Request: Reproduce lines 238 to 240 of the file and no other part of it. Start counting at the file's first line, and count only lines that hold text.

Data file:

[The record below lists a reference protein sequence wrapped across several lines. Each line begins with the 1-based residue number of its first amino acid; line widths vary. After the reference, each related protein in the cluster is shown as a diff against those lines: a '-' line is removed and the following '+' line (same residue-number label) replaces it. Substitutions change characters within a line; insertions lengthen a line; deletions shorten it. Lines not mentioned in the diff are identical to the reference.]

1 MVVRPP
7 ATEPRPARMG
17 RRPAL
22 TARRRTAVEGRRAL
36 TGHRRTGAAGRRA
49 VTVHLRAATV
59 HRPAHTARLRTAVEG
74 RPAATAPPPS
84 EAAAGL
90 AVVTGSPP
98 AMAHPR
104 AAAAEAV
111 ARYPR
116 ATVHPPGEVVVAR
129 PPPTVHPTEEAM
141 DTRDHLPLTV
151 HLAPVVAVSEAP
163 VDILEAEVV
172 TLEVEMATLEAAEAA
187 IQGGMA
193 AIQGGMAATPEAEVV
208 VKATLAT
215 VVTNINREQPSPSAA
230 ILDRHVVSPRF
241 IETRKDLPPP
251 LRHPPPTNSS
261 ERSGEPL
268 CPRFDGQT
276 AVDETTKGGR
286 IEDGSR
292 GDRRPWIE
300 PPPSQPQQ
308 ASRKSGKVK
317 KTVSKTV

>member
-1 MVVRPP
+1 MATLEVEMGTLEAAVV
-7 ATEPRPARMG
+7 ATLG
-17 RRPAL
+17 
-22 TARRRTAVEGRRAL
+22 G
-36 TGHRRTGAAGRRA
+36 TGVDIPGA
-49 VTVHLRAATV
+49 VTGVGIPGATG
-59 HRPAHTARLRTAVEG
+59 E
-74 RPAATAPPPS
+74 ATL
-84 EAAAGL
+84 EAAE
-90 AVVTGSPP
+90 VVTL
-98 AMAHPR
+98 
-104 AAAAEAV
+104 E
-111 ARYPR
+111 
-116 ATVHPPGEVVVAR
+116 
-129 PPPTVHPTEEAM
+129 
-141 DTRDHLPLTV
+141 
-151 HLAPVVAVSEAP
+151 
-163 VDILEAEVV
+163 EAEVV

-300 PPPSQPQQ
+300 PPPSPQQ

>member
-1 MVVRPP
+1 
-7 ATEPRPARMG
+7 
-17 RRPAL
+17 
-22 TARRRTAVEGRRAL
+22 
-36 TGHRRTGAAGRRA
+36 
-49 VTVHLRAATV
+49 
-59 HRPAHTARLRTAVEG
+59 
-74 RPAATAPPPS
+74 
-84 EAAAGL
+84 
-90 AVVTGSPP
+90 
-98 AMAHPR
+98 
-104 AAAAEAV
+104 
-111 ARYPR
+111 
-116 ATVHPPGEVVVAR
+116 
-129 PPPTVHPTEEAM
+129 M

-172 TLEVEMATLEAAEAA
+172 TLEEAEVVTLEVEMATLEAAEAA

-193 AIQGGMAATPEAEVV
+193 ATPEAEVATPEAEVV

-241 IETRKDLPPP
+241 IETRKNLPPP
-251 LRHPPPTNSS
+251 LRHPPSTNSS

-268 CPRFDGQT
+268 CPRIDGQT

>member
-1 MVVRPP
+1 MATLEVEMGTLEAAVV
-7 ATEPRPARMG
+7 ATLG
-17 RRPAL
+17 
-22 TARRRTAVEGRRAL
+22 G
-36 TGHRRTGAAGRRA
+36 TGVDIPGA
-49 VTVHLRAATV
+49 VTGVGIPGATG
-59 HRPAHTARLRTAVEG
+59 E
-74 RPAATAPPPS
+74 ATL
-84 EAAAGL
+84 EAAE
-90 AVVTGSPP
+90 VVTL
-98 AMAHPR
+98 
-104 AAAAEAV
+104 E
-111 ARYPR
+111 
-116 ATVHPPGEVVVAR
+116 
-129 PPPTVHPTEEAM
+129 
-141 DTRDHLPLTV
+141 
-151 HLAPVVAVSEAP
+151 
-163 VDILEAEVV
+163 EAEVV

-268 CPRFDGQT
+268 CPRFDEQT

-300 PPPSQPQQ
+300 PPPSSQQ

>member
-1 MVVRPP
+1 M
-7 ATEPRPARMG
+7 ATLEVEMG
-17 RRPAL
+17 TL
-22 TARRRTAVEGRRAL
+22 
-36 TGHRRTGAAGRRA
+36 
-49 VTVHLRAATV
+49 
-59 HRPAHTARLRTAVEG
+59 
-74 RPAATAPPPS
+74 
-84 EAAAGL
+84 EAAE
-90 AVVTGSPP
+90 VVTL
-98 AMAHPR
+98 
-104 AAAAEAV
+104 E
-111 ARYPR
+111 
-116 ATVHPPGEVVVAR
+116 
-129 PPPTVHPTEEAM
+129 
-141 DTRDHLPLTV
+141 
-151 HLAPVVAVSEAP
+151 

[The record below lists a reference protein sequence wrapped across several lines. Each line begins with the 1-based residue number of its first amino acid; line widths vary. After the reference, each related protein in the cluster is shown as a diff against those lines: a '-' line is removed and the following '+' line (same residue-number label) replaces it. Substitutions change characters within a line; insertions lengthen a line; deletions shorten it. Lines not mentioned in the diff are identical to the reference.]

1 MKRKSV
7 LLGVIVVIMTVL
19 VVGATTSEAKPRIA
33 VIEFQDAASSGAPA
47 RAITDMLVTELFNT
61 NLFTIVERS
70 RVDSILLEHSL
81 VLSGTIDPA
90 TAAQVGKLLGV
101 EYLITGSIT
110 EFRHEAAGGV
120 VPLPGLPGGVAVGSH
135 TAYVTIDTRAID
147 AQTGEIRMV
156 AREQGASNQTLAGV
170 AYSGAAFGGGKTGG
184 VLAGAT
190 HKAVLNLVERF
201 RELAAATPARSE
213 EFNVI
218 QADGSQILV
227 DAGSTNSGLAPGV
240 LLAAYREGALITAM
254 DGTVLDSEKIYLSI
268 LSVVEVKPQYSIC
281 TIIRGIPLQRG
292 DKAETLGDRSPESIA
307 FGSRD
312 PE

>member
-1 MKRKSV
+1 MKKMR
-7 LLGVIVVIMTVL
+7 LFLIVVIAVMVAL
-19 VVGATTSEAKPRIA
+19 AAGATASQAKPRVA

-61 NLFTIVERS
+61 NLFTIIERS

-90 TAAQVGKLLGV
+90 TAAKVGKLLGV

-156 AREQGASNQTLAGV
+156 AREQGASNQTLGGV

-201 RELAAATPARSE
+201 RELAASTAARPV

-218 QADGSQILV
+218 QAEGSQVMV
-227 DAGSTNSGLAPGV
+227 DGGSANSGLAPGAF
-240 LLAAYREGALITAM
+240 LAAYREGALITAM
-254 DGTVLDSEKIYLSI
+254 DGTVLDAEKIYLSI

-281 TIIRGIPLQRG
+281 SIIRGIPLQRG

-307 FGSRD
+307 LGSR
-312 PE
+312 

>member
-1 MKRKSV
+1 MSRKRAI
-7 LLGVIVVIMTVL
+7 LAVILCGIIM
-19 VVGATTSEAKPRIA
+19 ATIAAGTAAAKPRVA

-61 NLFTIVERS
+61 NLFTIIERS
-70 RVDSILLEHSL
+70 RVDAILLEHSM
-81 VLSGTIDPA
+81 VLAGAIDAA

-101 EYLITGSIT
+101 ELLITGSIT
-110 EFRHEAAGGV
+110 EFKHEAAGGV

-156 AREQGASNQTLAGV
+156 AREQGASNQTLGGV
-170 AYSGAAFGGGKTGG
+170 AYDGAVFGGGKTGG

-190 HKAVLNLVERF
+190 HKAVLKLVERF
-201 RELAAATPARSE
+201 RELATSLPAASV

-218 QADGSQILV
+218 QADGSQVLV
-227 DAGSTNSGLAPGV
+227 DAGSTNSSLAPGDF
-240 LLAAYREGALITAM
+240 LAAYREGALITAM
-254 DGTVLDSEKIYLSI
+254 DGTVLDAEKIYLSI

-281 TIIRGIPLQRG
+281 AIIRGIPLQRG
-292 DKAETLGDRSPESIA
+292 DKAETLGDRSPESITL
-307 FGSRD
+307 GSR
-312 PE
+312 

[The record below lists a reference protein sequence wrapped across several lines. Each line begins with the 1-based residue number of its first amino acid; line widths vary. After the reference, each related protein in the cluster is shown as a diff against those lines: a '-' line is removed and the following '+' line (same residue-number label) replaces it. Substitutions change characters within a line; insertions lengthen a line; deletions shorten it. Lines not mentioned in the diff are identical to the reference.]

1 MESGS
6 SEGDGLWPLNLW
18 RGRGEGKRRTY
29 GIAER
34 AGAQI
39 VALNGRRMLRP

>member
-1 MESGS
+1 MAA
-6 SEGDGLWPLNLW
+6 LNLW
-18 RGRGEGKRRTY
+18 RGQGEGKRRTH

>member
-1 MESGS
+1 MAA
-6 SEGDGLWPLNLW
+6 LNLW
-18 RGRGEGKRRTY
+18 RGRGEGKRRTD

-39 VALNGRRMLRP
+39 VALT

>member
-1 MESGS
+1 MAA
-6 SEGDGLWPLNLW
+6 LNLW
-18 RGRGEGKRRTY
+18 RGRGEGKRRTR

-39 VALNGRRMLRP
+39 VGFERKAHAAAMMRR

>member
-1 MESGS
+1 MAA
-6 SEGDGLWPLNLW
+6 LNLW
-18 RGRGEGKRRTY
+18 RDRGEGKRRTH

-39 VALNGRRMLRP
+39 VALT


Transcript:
+218 QAEGSQVMV
-227 DAGSTNSGLAPGV
+227 DGGSANSGLAPGAF